"    Random read "  396329.59 

" Mixed workload "  396192.84 

"   Random write "  281903.44 

"         Pwrite "  179351.41 

"          Pread "  484868.84 

"         Fwrite "  297088.16 

"          Fread "  432688.31 


iozone test complete.
 

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with 2 threads

 

invalid options: not enough filenames for 2 streams
    Iozone: Performance Test of File I/O
            Version $Revision: 3.429 $
        Compiled for 32 bit mode.
        Build: linux 

    Contributors:William Norcott, Don Capps, Isom Crawford, Kirby Collins
                 Al Slater, Scott Rhine, Mike Wisner, Ken Goss
                 Steve Landherr, Brad Smith, Mark Kelly, Dr. Alain CYR,
                 Randy Dunlap, Mark Montague, Dan Million, Gavin Brebner,
                 Jean-Marc Zucconi, Jeff Blomberg, Benny Halevy, Dave Boone,
                 Erik Habbinga, Kris Strecker, Walter Wong, Joshua Root,
                 Fabrice Bacchella, Zhenghua Xue, Qin Li, Darren Sawyer,
                 Vangel Bojaxhi, Ben England, Vikentsi Lapa.

    Run began: Thu Oct  5 15:23:35 2017

    Excel chart generation enabled
    Record Size 4 kB
    File size set to 512000 kB
    Command line used: iozone -R -l 2 -u 2 -r 4k -s 500m -F /home/f1 /home/f2
    Output is in kBytes/sec
    Time Resolution = 0.000001 seconds.
    Processor cache size set to 1024 kBytes.
    Processor cache line size set to 32 bytes.
    File stride size set to 17 * record size.
    Min process = 2 
    Max process = 2 
    Throughput test with 2 processes
    Each process writes a 512000 kByte file in 4 kByte records

    Children see throughput for  2 initial writers     =   13913.68 kB/sec
    Parent sees throughput for  2 initial writers     =   10150.19 kB/sec
    Min throughput per process             =    5408.52 kB/sec 
    Max throughput per process             =    8505.16 kB/sec
    Avg throughput per process             =    6956.84 kB/sec
    Min xfer                     =  334620.00 kB

    Children see throughput for  2 rewriters     =   13973.65 kB/sec
    Parent sees throughput for  2 rewriters     =   12338.59 kB/sec
    Min throughput per process             =    6985.27 kB/sec 
    Max throughput per process             =    6988.38 kB/sec
    Avg throughput per process             =    6986.82 kB/sec
    Min xfer                     =  511772.00 kB

    Children see throughput for  2 readers         =  956120.00 kB/sec
    Parent sees throughput for  2 readers         =  953373.61 kB/sec
    Min throughput per process             =  477813.00 kB/sec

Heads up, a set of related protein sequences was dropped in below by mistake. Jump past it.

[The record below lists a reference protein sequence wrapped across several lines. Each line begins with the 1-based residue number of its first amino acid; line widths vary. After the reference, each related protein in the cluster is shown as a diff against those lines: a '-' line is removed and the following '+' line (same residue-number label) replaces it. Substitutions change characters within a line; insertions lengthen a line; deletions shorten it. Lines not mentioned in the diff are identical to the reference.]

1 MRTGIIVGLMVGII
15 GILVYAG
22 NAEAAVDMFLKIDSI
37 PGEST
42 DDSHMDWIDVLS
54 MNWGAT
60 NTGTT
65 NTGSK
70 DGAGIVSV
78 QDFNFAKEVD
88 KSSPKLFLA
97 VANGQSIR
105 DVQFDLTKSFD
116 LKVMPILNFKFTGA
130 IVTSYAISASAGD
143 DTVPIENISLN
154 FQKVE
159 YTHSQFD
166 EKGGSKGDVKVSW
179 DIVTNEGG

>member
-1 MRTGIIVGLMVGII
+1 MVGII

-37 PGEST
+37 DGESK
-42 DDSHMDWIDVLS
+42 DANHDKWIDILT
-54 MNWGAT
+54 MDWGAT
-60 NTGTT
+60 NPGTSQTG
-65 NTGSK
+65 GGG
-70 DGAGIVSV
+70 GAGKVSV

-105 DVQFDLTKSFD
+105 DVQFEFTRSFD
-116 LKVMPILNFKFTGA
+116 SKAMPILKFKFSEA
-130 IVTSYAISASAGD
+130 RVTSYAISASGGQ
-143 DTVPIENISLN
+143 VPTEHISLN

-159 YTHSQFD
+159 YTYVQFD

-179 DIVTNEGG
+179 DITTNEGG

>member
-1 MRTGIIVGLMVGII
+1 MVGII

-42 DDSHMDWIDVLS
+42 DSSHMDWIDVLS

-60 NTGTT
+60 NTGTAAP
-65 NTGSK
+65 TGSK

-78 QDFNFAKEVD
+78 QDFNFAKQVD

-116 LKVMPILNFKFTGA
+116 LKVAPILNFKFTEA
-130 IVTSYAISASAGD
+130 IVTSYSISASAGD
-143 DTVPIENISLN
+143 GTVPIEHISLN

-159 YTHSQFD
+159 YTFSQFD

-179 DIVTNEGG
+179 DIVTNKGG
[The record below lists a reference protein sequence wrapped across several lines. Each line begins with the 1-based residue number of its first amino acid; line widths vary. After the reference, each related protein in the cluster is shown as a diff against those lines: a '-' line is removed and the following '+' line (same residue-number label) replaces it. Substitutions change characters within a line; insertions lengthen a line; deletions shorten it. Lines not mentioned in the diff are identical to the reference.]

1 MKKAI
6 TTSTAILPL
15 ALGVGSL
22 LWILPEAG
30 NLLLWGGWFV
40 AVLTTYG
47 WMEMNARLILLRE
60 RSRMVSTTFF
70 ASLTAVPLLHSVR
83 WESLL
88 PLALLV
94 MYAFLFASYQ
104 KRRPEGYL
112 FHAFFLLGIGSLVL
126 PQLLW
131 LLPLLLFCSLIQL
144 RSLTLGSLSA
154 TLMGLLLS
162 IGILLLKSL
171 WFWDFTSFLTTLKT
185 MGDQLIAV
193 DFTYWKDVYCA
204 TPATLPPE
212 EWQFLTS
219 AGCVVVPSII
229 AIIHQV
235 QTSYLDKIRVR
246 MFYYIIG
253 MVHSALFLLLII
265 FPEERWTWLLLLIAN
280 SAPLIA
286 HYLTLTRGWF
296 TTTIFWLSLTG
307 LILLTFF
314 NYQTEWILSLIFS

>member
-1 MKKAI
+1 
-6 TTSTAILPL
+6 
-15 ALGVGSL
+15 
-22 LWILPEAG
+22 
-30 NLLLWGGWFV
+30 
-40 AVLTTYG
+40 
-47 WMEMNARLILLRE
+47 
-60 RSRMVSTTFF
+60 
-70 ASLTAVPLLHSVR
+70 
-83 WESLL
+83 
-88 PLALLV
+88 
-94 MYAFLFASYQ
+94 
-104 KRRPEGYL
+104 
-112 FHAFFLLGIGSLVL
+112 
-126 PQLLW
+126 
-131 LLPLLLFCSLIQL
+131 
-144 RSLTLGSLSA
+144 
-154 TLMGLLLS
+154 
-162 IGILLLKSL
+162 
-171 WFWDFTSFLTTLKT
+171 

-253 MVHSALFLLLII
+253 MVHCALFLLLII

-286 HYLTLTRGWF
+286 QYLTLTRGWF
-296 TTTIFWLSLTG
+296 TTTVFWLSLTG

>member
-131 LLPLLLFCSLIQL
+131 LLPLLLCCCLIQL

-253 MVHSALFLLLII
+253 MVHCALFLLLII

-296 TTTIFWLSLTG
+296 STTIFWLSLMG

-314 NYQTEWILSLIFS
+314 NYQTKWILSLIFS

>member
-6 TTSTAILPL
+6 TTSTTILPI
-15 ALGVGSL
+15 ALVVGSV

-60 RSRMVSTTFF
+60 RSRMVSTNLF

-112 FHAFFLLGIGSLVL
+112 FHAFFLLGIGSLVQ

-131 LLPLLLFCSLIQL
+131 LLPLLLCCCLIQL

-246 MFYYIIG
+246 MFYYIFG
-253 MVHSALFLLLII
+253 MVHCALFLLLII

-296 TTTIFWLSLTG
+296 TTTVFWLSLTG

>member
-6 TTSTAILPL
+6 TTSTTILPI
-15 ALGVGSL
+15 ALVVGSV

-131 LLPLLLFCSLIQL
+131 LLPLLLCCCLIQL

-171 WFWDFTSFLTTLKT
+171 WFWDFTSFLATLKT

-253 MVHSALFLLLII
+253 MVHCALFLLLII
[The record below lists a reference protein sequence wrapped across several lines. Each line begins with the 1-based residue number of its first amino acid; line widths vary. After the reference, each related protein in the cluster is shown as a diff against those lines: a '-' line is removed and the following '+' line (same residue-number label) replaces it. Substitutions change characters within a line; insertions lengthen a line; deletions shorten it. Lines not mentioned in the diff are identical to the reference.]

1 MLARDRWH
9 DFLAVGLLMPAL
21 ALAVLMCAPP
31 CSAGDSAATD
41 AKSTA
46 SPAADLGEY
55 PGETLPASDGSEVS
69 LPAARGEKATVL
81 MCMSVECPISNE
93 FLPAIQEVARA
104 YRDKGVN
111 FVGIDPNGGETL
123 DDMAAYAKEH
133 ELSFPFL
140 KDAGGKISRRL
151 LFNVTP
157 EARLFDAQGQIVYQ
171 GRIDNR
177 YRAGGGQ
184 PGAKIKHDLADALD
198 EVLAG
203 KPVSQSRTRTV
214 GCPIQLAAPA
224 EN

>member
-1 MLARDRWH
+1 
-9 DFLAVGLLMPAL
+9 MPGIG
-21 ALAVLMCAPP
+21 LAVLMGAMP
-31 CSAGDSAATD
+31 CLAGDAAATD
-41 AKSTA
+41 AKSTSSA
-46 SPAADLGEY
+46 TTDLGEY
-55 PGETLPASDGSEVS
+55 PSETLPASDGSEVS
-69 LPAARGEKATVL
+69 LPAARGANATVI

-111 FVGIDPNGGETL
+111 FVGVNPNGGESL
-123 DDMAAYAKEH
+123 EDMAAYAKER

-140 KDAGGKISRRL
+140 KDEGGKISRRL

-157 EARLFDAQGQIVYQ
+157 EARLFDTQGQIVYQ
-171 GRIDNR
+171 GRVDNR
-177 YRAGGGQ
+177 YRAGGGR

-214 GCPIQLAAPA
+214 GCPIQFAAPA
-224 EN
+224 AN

Max throughput per process             =  478307.00 kB/sec
    Avg throughput per process             =  478060.00 kB/sec
    Min xfer                     =  511476.00 kB

    Children see throughput for 2 re-readers     =  882834.72 kB/sec
    Parent sees throughput for 2 re-readers     =  880518.77 kB/sec
    Min throughput per process             =  441303.53 kB/sec 
    Max throughput per process             =  441531.19 kB/sec
    Avg throughput per process             =  441417.36 kB/sec
    Min xfer                     =  511752.00 kB

    Children see throughput for 2 reverse readers     =  829007.16 kB/sec
    Parent sees throughput for 2 reverse readers     =  826988.76 kB/sec
    Min throughput per process             =  414120.91 kB/sec 
    Max throughput per process             =  414886.25 kB/sec
    Avg throughput per process             =  414503.58 kB/sec
    Min xfer                     =  511072.00 kB

    Children see throughput for 2 stride readers     =  795618.59 kB/sec
    Parent sees throughput for 2 stride readers     =  793736.37 kB/sec
    Min throughput per process             =  397330.00 kB/sec 
    Max throughput per process             =  398288.59 kB/sec
    Avg throughput per process             =  397809.30 kB/sec
    Min xfer                     =  510788.00 kB

    Children see throughput for 2 random readers     =  762159.50 kB/sec
    Parent sees throughput for 2 random readers     =  760174.56 kB/sec
    Min throughput per process             =  380603.88 kB/sec 
    Max throughput per process             =  381555.62 kB/sec
    Avg throughput per process             =  381079.75 kB/sec